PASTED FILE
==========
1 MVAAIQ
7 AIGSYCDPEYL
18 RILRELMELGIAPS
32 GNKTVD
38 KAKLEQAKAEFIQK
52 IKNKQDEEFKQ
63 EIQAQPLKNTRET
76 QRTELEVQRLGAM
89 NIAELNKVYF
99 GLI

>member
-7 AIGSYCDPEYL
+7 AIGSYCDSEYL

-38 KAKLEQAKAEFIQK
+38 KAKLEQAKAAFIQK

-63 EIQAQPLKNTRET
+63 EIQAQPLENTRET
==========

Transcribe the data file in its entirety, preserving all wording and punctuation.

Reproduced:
1 MVAAIQ
7 AIGSYCDPEYL
18 RILRELMELGIAPS
32 GNKTVD
38 KAKLEQAKAEFIQK
52 IKNKQDEEFKQ
63 EIQAQPLKNTRET
76 QRTELEVQRLGAM
89 NIAELNKVYF
99 GLI

>member
-7 AIGSYCDPEYL
+7 AIGSYCDSEYL

-38 KAKLEQAKAEFIQK
+38 KAKLEQAKAAFIQK

-63 EIQAQPLKNTRET
+63 EIQAQPLENTRET